House Vvg / Grosfeld van der Velde Architecten

© Michel Kievits

Architects: Grosfeld van der Velde Architecten
Location: Vianen,
Client: Private
Project Year: 2004-2007
Photographs: Michel Kievits

courtesy of Grosfeld van der Velde Architecten

The house is situated on the edge of Vianen, a city in the centre of Holland. The view on the southwest side is magnificent and will remain unbuilt. The beautiful view is that of a typical Dutch landscape of open fields with lines of trees.

© Michel Kievits

As a limiting condition for this site the city prescribed a gutter height of 4 meter and a country style of building.

Form and material remind traditional ways of building in the Dutch countryside, although the house has a distinct character as opposed to the prefabricated country-style of the other houses in the street.

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© Michel Kievits

The house is designed from the inside out, as a series of connected spaces. Within the whole each space has its own character and its own relation with the landscape.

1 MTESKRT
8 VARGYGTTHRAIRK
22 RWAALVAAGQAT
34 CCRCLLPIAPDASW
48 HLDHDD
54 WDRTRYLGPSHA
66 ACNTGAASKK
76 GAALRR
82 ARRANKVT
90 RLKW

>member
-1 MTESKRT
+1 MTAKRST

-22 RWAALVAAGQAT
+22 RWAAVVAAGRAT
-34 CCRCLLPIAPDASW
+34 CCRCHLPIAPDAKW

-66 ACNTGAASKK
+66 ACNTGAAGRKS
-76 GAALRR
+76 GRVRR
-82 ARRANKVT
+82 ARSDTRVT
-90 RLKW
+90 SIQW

Cite: "House Vvg / Grosfeld van der Velde Architecten" 01 Jan 2010. ArchDaily. Accessed 30 Aug 2014. <http://www.archdaily.com/?p=45114>

34 comments

  1. Thumb up Thumb down 0

    my lord i am gob smacked with planning laws in that country… i am sorry for the neighbours who had their properties devalued by such monstrosity!

    • Thumb up Thumb down 0

      You might get that impression at the first glance, but after a careful look, it is really not that bad. They got bricks as exterior materials and also sloping roofs. In terms of form, if they build something similar to the houses next door, it will be no fun, right?

    • Thumb up Thumb down 0

      I’m with xavier. If this design were among more unconventional designs in a way that they respond to each other, I would be impressed. But this singular design among cookie cutter brick houses is very awkward.

      Despite that, it does have good interior spaces and views.

      • Thumb up Thumb down 0